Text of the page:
The Eagles’ front office gathered after the 2016 season and set into motion a plan that would transform the Birds into a team that would achieve the NFL’s best record and secure the No. 1 seed in the NFC playoffs for the first time in 13 years.
On Jan. 2 last year, the Eagles were hours past the finish of a 7-9 season. They were overflowing with optimism about Carson Wentz, who would be the foundation of almost all of their decisions. They saw the need to support Wentz by rectifying their shortcomings. That required investing in weapons to bolster an underachieving wide receiver corps and fortifying offensive line depth so injuries would not derail the season. There was also an ongoing focus on the defensive line after they returned to the 4-3 scheme and an understanding that they had to upgrade the secondary.
The Eagles view roster-building as a continuum – it’s not limited to the busiest days of the offseason calendar. The first day of free agency and the draft weekend are clear pressure points, but the seeds of the Eagles’ 2017 roster also took them from the league meetings in Phoenix in late March to the flight home from Green Bay after the preseason opener in August to the NovaCare Complex offices as Halloween approached.
The net result is a 53-man roster for the Eagles’ home playoff game on Jan. 13 with 23 players who were not in the organization last year – a 43.4 percent turnover. It stretches from a big-ticket free agent such as Alshon Jeffery to an under-the-radar signing like Corey Graham; from a high draft pick such as Derek Barnett to Corey Clement, who was signed as an undrafted free agent; from acquiring players via trade such as Tim Jernigan, Ronald Darby, and Jay Ajayi, to poaching a player off a practice squad, such as Jake Elliott.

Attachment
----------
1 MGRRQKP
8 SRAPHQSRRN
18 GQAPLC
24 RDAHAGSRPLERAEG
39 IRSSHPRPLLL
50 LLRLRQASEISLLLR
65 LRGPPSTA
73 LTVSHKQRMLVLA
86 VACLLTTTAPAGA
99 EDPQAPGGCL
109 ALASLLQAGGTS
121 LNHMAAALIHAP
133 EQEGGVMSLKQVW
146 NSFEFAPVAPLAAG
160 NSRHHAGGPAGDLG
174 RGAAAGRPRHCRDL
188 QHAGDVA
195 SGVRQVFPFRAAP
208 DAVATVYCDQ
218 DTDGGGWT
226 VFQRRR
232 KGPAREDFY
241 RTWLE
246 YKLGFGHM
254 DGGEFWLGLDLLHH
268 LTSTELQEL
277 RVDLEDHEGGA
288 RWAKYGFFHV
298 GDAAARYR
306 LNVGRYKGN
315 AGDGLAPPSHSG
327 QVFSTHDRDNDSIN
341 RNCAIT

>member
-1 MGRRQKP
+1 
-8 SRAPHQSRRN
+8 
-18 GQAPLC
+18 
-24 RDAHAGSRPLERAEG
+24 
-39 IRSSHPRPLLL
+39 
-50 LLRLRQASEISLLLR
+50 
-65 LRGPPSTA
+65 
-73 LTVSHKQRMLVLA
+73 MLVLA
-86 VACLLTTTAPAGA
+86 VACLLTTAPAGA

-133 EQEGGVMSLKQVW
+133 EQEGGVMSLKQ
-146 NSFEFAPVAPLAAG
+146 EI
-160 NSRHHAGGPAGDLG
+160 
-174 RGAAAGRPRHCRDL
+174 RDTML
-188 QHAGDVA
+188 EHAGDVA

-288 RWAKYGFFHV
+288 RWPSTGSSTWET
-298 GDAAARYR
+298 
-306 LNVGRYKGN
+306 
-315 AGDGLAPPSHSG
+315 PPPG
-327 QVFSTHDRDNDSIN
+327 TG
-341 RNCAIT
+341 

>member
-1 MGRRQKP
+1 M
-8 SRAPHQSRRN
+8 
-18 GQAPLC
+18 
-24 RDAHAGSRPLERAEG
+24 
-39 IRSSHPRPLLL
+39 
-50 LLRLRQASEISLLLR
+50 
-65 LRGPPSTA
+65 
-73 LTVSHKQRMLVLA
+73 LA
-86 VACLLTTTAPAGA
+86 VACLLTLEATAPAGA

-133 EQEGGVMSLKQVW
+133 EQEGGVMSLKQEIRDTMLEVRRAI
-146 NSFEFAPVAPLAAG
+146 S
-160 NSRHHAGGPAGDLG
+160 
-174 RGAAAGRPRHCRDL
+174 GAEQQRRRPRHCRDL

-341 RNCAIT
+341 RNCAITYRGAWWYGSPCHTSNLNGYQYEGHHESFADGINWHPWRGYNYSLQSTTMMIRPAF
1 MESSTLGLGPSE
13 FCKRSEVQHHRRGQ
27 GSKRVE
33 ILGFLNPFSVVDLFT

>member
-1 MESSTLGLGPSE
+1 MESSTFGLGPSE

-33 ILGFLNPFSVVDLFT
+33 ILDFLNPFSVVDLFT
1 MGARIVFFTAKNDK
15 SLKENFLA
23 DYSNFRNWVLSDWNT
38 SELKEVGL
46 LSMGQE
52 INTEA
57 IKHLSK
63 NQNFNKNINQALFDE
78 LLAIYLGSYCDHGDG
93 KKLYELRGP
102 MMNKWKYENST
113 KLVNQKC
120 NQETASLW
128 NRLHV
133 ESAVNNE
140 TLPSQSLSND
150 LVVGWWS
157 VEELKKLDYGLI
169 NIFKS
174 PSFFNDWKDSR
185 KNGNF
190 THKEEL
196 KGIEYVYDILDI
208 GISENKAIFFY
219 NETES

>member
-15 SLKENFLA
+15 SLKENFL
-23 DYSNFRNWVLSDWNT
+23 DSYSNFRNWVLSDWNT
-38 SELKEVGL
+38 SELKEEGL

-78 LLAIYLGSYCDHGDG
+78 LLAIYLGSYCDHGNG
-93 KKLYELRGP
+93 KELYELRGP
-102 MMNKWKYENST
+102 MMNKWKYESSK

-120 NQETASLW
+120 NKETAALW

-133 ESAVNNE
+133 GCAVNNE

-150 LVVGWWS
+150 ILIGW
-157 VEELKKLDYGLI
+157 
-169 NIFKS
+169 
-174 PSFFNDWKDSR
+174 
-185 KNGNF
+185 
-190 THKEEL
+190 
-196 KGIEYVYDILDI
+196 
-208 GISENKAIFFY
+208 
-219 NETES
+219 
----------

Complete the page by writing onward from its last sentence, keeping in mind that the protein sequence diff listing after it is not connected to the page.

During the 2017 calendar year, Howie Roseman and Co. made more than 130 roster moves, issued more than $160 million in salary obligations, and celebrated their first division title since 2013. Here’s how they put it together:
In Roseman’s first comments after last season, he alluded to a period when the Eagles led the NFL in explosive plays and noted that he doesn’t have a “DeLorean time machine to go back in time and get some of those guys back.” He conceded that improving at wide receiver was “one of the things…we need to look at.”
The unknown of a rookie’s development and the hole at the position led to the determination to be aggressive in free agency. The Eagles targeted Jeffery, a former Pro Bowler and perhaps the gem of the free-agent class, but they didn’t know if they could afford him. They were tight on salary cap space, although director of football administration Jake Rosenberg has adeptly navigated the cap’s complexities and structured deals to make them work for the Eagles. It also helped that the market was not as fruitful as anticipated, leading Jeffery to prefer a one-year deal and gamble on himself rather than accept a long-term deal. Jeffery was intrigued by Wentz and felt comforted by some familiar faces in Philadelphia. The Eagles signed him to a one-year deal on the same day they signed Torrey Smith, who they hoped would provide a deep element and veteran leadership. It took only one day to revamp their wide receiver corps with two established veterans.
Eagles owner Jeffrey Lurie said they would have had little interest in the 27-year-old Jeffery if he was in his 30s, but they viewed him as a young receiver they would potentially be able to re-sign. (They reached a contract extension in December.)